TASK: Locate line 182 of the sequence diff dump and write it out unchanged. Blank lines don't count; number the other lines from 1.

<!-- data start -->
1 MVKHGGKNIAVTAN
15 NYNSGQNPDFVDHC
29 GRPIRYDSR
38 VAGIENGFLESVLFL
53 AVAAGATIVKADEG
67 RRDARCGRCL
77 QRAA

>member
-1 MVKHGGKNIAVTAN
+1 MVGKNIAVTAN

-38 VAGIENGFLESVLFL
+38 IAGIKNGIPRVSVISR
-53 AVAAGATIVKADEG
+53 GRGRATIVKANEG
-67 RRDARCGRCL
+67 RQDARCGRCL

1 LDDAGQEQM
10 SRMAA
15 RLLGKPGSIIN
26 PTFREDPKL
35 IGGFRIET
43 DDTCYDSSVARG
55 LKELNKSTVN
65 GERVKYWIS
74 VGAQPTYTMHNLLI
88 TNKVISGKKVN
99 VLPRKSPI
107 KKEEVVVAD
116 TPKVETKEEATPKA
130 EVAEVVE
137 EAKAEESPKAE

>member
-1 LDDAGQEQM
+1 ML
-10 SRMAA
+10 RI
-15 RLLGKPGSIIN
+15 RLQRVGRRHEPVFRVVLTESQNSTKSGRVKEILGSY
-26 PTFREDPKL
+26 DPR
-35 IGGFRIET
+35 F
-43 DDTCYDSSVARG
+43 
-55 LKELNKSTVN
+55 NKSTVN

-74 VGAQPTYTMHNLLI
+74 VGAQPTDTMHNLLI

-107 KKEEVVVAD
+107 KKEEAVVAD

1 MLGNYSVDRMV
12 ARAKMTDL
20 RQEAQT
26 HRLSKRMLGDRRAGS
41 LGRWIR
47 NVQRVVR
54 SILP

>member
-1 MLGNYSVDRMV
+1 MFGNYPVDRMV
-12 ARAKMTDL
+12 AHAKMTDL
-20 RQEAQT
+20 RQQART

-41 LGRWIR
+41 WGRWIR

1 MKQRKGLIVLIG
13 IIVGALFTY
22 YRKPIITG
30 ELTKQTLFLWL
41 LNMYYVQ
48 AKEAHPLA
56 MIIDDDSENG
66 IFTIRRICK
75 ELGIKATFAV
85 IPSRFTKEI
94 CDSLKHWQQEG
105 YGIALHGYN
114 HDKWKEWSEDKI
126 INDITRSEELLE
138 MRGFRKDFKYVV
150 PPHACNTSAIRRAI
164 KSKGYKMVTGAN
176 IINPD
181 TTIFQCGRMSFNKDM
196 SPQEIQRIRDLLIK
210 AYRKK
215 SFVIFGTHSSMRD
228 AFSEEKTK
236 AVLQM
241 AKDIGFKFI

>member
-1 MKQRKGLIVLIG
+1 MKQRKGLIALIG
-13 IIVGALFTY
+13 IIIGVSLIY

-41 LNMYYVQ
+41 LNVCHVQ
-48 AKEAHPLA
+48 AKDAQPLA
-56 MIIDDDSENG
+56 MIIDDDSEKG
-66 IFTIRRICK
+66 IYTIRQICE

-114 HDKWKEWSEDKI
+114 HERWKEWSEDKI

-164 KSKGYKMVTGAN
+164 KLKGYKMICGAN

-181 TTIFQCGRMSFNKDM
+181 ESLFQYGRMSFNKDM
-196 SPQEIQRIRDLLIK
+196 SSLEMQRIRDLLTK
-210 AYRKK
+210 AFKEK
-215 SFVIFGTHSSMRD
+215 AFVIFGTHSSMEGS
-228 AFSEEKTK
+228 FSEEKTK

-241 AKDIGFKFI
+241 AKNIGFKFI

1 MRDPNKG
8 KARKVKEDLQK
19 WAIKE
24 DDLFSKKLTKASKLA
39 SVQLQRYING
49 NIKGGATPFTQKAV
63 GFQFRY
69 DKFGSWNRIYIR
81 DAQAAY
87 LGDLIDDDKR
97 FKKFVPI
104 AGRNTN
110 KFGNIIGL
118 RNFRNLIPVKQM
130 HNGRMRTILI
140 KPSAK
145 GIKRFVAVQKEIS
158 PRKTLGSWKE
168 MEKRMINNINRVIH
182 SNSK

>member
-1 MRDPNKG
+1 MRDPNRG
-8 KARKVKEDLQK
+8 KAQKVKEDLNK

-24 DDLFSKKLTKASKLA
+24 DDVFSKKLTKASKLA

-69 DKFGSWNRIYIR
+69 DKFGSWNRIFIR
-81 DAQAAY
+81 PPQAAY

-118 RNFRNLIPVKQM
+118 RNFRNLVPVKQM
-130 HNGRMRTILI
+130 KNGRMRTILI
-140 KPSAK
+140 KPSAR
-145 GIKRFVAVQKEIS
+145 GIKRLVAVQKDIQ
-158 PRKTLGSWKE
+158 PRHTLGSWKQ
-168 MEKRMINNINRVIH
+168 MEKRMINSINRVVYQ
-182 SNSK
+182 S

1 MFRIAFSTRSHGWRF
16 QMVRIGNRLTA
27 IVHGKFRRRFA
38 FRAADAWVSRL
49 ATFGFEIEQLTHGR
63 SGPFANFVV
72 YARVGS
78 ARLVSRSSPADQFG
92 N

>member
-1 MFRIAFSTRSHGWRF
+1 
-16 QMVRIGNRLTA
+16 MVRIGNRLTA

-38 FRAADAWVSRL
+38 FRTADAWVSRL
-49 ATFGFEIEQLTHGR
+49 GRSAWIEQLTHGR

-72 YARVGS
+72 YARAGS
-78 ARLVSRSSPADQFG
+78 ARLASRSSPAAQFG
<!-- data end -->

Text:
-49 ATFGFEIEQLTHGR